• The monthly and annual core inflation that excludes volatile oil and food prices rose by 0.3% and 4.1%, respectively, as expected. 
  • The steadily sinking core inflation data was followed by a solid recovery in the US Dollar Index (DXY) as it rose to 106.60 from its 15-day low of 105.35.
  • The appeal for the US Dollar has improved significantly as scrutiny of the economic data for September released so far conveys that the US economy is resilient. The labor market conditions remained upbeat, factory activities improved, and the Services PMI remained above the 50.0 threshold. 
  • Fears of a global slowdown remain persistent as China’s inflation turned out stagnant in September, while investors forecasted growth of 0.2%. The Chinese economy is struggling to recover due to poor demand amid a rising jobless rate.
  • The 10-year US Treasury yields revived strongly to near 4.65% as investors expected that inflationary pressures above the desired rate of 2% would be the hard nut to crack for Federal Reserve (Fed) policymakers.
  • A persistent US inflation report has lifted bets for one more interest rate increase from the Fed in the remainder of 2023.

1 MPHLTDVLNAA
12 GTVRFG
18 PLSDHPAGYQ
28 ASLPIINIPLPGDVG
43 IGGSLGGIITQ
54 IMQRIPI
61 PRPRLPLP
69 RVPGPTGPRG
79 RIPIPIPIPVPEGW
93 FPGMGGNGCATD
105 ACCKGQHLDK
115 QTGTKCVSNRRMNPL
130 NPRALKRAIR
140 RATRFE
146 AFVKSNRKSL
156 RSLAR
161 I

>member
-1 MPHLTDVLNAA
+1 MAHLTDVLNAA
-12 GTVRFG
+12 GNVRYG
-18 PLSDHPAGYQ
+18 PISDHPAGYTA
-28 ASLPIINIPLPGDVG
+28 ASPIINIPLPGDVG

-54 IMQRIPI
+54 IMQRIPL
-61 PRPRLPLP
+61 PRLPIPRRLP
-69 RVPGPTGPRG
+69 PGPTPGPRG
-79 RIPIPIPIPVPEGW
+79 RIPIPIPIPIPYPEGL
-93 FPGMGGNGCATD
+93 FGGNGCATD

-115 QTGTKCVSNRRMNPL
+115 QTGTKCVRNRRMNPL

• As per the CME FedWatch Tool, traders see a 92% chance of the Fed keeping interest rates unchanged at 5.25 to 5.50%. The odds of one more interest rate increase in any of the two remaining monetary policy meetings in 2023 are around 30%.
  • A minority of investors expect that the Fed will end up hiking interest rates later this year by an additional 25 basis points (bps) to 5.50 to 5.75% to ensure the achievement of price stability in a timely manner.
  • Boston Fed Bank President Susan Collins confirmed on Thursday that one additional interest rate hike is not off the table but warned that if US bond yields remain higher the appeal for further policy tightening would diminish.
  • Fed Governor Christopher J. Waller supports a “wait and watch” approach as 10-year US Treasury yields have risen sharply in recent weeks. Market watchers hope that higher yields are sufficient to reduce overall spending and investment and thus control inflation.
  • Meanwhile, the University of Michigan reported that Consumer Confidence Index declined to 63.0 in October vs. 67.4 expected and the former reading of 68.1.
  • On Thursday, the US Department of Labor reported that Weekly Jobless Claims remained almost unchanged last week. Individuals claiming jobless benefits for the week ending October 6 remained steady at 209K, a little lower than expectations of 210K.
  • Going forward, investors shift focus to the speech from Fed Chair Jerome Powell, which is scheduled for Oct 19 before the Economic Club of New York. Investors would watch for November’s monetary policy framework and the outlook on inflation and the economy.

Technical Analysis: Gold price aims to stabilize above $1,900